The company’s commitment to respecting and upholding human rights is enshrined in detail in the chapter of voestalpine’s Code of Conduct entitled “Respect and Integrity.” Human rights are also a key element of voestalpine’s binding Code of Conduct for Business Partners.
To ensure that human rights are respected and upheld, an online training program is being developed in collaboration with renowned experts. It is designed to sensitize all of the company’s employees to their heightened responsibility for compliance with human rights and gives them important information and instructions on how to act.
This is the content of the online learning modules:
- Overview of voestalpine’s CR Activities
- General Introduction to and Explanation of the Concept of “Human Rights”
- Human Rights in Day-to-Day Work
- Working Conditions and Non-Discrimination
- Human Rights in the Supply Chain
UN Global Compact – The 10 Principles
Principle 1: Businesses should support and respect the protection of internationally proclaimed human rights; and
Principle 2: make sure that they are not complicit in human rights abuses.
Principle 3: Businesses should uphold the freedom of association and the effective recognition of the right to collective bargaining;
Principle 4: fight for the elimination of all forms of forced and bonded labor;
Principle 5: the effective abolition of child labor; and
Principle 6: the elimination of discrimination in respect of employment and occupation.
Principle 7: Businesses should support a precautionary approach to environmental challenges;
Principle 8: undertake initiatives to promote greater environmental responsibility; and
Principle 9: encourage the development and diffusion of environmentally friendly technologies.
Fight against corruption
Principle 10: Businesses should work against corruption in all its forms, including extortion and bribery.
By signing the Code of Conduct for Business Partners as required, business partners undertake to respect and comply with human rights as fundamental values on the basis of the European Convention on Human Rights and the UN Charter. In particular, this applies to the prohibition of child and forced labor; the equal treatment of employees; and the right to employee representation and collective bargaining.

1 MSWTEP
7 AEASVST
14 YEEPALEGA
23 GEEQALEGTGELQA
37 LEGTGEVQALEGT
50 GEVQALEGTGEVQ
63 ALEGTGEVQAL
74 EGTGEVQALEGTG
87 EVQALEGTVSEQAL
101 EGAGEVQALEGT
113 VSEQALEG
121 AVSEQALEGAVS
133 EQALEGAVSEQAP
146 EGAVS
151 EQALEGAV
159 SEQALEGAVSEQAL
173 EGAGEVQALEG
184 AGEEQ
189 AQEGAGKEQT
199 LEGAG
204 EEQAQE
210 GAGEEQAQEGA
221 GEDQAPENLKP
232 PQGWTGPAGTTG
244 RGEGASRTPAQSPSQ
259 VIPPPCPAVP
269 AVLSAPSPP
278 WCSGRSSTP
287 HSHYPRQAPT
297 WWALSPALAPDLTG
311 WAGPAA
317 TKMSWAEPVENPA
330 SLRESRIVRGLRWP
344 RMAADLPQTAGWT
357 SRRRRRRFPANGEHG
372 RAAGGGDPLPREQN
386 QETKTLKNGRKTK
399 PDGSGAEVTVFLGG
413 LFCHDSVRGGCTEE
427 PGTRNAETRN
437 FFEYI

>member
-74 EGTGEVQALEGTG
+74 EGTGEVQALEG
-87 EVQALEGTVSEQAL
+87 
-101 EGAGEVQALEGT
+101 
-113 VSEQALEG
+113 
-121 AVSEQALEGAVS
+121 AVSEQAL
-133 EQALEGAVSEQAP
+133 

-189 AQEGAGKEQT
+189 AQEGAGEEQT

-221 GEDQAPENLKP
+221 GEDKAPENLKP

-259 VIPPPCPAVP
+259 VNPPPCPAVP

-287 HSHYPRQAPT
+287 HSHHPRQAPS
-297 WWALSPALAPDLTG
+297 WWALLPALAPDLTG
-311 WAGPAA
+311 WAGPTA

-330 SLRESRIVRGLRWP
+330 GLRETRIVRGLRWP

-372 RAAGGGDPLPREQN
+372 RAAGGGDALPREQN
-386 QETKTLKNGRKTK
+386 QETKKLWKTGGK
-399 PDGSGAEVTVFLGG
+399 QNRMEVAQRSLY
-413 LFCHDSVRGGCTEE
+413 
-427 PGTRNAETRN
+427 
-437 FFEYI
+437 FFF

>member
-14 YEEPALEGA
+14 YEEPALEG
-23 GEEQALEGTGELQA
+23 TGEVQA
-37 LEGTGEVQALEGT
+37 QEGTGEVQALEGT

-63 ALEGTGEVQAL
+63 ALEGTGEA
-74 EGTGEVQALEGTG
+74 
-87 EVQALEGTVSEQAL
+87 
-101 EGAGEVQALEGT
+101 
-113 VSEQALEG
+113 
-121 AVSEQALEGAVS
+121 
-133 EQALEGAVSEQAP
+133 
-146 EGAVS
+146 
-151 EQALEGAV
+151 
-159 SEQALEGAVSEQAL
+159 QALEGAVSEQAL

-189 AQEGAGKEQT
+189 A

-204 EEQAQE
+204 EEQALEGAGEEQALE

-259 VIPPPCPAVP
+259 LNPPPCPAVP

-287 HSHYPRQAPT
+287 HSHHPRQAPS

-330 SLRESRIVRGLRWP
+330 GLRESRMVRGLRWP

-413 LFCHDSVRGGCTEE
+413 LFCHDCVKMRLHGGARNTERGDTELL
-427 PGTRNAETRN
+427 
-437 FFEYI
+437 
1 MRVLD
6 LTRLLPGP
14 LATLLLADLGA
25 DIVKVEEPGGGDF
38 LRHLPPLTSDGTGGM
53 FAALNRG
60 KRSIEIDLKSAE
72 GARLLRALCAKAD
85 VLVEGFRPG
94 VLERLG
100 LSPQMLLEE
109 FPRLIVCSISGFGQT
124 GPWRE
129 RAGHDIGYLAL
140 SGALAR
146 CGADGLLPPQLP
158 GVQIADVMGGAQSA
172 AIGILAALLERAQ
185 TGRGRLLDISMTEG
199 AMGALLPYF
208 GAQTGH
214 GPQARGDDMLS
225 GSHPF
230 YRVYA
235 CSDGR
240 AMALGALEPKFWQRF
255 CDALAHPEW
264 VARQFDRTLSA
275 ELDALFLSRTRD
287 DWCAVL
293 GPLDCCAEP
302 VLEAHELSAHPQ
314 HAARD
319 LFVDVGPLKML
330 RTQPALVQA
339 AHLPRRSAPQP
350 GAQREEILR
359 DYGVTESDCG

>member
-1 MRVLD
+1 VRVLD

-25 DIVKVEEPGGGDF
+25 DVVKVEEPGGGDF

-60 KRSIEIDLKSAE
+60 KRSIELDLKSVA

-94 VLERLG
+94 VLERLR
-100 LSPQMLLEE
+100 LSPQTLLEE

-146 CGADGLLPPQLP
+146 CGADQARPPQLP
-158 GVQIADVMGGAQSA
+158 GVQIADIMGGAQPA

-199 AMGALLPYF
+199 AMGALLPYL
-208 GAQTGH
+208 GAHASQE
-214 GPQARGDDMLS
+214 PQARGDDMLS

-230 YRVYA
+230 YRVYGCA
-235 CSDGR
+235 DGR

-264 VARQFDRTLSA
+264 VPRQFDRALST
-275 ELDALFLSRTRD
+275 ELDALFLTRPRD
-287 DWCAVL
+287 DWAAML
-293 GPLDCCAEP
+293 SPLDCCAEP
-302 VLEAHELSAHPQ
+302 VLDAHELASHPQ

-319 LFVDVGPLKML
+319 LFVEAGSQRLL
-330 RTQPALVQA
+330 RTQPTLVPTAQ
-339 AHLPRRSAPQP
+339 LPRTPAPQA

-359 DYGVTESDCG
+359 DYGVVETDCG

Collective bargaining and the right to freedom of association
About 80% of all of voestalpine’s employees are in an employment relationship that is governed by a collective agreement. Every employee has the freedom and right to join a union. The workforce in all voestalpine companies may elect representatives to the works councils. The voestalpine Group has both a European Works Council and a Group Works Council, which maintain good communications with management.
Child labor and forced labor
voestalpine strictly prohibits child, forced, and bonded labor. So far, no case of any such practices has been recorded anywhere in the Group. Nor does voestalpine tolerate any form of child, forced, and bonded labor at its suppliers and business partners. As part of the company’s investigation of the supply chain (Sustainable Supply Chain Management (SSCM)), suppliers are evaluated in targeted fashion as to compliance with human rights and, specifically, the prohibition of child, forced, and bonded labor.
Human trafficking and modern slavery
Companies of the voestalpine Group that are subject to the UK Modern Slavery Act fulfil the Act’s prescribed requirements by publishing a statement to that effect. Both the Code of Conduct and the Code of Conduct for Business Partners explicitly mention and expressly prohibit human trafficking and modern slavery.
Human rights training for security personnel
voestalpine’s plant security staff largely comprises the company’s own employees. Just as the employees of third-party entities, they too are subject to the Code of Conduct. The third-party entities themselves are subject to the Code of Conduct for Business Partners. Both documents mandate compliance with human rights.
voestalpine provides human rights training for its own employees; external security personnel are trained by their own employers.
Rights of indigenous peoples
As voestalpine operates solely in developed industrial areas, its business operations do not in any way impinge on the rights of aboriginal people.